A United States anti-corruption law that would crack down on anonymous shell companies has been slowed by gridlock in Congress, leaving its fate to be decided in crucial negotiations between the Senate and House of Representatives.
The bill would create a federal register of the real, flesh-and-blood owners of all U.S. based companies. It enjoys overwhelming support from both Republicans and Democrats, as well as law enforcement, banks and the White House.
But in a sign of how the coronavirus pandemic and partisan dysfunction have consumed Washington, D.C., the bill did not make it into a spending package approved by the Senate in July and now must be negotiated between the two chambers of Congress.
With the presidential elections looming in November, the delay raises concerns about whether the U.S. is ready to join other industrialized countries in closing a loophole that the U.S. Treasury Department has identified as one of the nation’s top vulnerabilities in the fight against money laundering.
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Nate Sibley, a research fellow at the Hudson Institute, a Washington, D.C.-based think tank, noted that both the United Kingdom and the European Union have already established beneficial ownership registers. The U.K. created its register in 2016 and the EU directed its member states to set up registers by the beginning of 2020.
“The U.S. is starting not only to fall behind but to stand alone on this issue,” Sibley said.
If the U.S. passes the Anti-Money Laundering Act, it will still provide less transparency on company ownership than the U.K. or Europe. Under the act, beneficial ownership information for U.S companies would be controlled by the Treasury Department’s Financial Crimes Enforcement Network (FinCEN) and available only to law enforcement agencies. By contrast, the U.K. and European registers are open to the public.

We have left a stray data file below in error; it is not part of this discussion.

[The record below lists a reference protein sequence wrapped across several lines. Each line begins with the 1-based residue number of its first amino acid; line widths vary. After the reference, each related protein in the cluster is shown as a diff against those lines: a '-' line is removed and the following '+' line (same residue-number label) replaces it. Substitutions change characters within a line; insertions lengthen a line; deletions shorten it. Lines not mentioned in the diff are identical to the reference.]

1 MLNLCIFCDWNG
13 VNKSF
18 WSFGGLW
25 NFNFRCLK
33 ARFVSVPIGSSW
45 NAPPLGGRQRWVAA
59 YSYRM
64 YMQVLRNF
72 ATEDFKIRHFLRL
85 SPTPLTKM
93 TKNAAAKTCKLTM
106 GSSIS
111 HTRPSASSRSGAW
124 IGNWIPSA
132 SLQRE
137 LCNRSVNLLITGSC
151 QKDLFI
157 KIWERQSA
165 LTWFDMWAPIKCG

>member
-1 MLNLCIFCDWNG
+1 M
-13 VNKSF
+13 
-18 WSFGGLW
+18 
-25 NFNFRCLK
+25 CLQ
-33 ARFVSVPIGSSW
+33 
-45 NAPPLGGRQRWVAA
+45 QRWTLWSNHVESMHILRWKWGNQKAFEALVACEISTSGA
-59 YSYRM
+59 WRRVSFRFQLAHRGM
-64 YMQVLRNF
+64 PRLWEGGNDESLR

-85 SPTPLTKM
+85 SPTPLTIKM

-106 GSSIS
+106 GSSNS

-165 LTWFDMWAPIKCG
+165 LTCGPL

“What’s astonishing about how protracted the political battle has been in the U.S. is how modest the proposed reforms are,” Sibley said.
Earlier this summer, the bill’s supporters believed they had found the perfect solution for shepherding it through a divided election-year Congress. They sought to attach the bill to the legislation that funds the Pentagon, a step that would effectively ensure its approval.
But while the House attached the bill to its version of the defense spending authorization, the Senate declined to do so. That means the two chambers must iron out their differences in negotiations this fall.
Proponents of the bill, known in earlier versions as the Illicit Cash Act and Corporate Transparency Act, remain confident that the legislation will pass.
Clark Gascoigne, the interim executive director of the Financial Accountability and Corporate Transparency Coalition, a nonprofit group that has advocated for the legislation, said the key players in the negotiations appear to be in accord about the bill’s contents.
In the Senate, Banking Committee Chairman Mike Crapo (R-ID) and ranking member Sherrod Brown (D-OH) already agreed on language for a bill over the summer. The House overwhelmingly passed a version of the bill in its defense spending package. The key remaining hurdle appears to be whether the Senate’s Republican leadership will allow the bill to be included in the Pentagon funding measure.
In recent months, a wide coalition of supporters have emerged to try to push the bill over the finish line, including attorneys general from 42 U.S. states and the influential U.S. Chamber of Commerce. The endorsement was the first time that the Chamber of Commerce has supported beneficial ownership disclosure.
The Bank Policy Institute, an advocacy group that represents the U.S.’s biggest banks, has also been a leading proponent of the bill. Mike Lee, its head of government affairs, said the bill would help banks to more effectively fulfill their obligation to know their clients.
“The legislation modernizes outdated frameworks and allows banks to more effectively allocate resources to providing useful information to law enforcement instead of focusing on ‘check-the-box’ compliance expectations,” Lee said.
The groundswell of support for the bill across traditional lines of political party and ideology may owe in part to political calculation. With Republicans currently trailing in polls for the 2020 elections, the Anti-Money Laundering Act is perceived as less strict than the bill that would result if Democrats gained control of the White House or Senate without beneficial ownership legislation having passed.